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Roundtable season wrap-up with Calipari (part 2)

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UK_UCONN_4-2-11_web_12_cw.JPGPart one

Head coach John Calipari sat down for a roundtable interview with some local reporters on Wednesday to wrap up the 2010-11 season, talk about the upcoming NBA Draft and next year's freshman class. Here is part two of the complete Q and A with Calipari:

Question: Do you expect NBA opportunities for yourself and where do you stand on those things if they arise?
Calipari: The good news is they can't say I'm taking other college jobs, which my whole career they've been saying. I wasn't involved with the North Carolina State (job), the Georgia Tech, the Missouri, the Arkansas. Any job that was open (in the past) I was involved in, which I wasn't, but that would be out there. Now it's only pro jobs. Part of it is to try to screw up your recruiting. I laughed when the rumors came out. I said, 'You're not screwing up our recruiting. We already have the kids signed.' Those rumors are going to be out there. I've got a great job. I've got one of the best in our sport. I can't stop the rumors. I just don't deal with them.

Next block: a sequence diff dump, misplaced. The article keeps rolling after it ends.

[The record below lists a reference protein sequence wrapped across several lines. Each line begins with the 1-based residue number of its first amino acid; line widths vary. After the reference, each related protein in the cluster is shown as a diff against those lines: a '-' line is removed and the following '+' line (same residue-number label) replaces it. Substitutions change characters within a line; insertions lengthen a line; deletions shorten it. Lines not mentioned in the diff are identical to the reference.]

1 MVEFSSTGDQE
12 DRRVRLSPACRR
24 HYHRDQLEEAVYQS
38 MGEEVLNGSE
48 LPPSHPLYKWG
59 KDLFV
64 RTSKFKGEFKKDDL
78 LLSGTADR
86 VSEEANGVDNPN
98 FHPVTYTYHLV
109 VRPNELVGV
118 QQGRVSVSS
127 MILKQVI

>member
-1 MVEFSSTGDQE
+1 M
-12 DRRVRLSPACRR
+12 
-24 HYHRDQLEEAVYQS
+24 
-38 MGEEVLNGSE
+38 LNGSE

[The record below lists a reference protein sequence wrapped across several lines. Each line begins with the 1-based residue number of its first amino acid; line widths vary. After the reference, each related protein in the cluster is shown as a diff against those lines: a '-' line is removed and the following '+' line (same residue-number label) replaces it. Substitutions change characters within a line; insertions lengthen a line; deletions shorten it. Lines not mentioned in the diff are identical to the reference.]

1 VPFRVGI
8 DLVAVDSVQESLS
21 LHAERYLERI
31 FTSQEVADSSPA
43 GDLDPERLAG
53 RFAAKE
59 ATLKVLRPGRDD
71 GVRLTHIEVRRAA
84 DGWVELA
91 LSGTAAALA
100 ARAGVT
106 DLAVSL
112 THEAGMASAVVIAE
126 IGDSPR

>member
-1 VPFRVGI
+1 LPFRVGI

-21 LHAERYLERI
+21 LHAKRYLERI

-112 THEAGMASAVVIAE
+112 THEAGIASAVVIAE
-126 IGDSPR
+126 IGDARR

Question: Granted it hasn't been a whole lot of time, but there has been a little bit of separation from the end of the year. How do you look back on how this season played out and is there any sense of a bounce here, a bounce there and things could have been different?